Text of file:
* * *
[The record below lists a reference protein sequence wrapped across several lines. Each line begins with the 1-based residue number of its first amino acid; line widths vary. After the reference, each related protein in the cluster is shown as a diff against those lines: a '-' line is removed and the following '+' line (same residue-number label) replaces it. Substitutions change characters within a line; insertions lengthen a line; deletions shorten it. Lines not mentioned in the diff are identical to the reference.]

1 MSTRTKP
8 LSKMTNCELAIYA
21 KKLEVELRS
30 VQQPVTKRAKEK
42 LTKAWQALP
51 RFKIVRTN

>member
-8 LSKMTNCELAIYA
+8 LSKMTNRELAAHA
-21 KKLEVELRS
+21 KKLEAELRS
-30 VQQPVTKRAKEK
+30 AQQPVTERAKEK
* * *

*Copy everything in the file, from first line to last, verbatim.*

[The record below lists a reference protein sequence wrapped across several lines. Each line begins with the 1-based residue number of its first amino acid; line widths vary. After the reference, each related protein in the cluster is shown as a diff against those lines: a '-' line is removed and the following '+' line (same residue-number label) replaces it. Substitutions change characters within a line; insertions lengthen a line; deletions shorten it. Lines not mentioned in the diff are identical to the reference.]

1 MSTRTKP
8 LSKMTNCELAIYA
21 KKLEVELRS
30 VQQPVTKRAKEK
42 LTKAWQALP
51 RFKIVRTN

>member
-8 LSKMTNCELAIYA
+8 LSKMTNRELAAHA
-21 KKLEVELRS
+21 KKLEAELRS
-30 VQQPVTKRAKEK
+30 AQQPVTERAKEK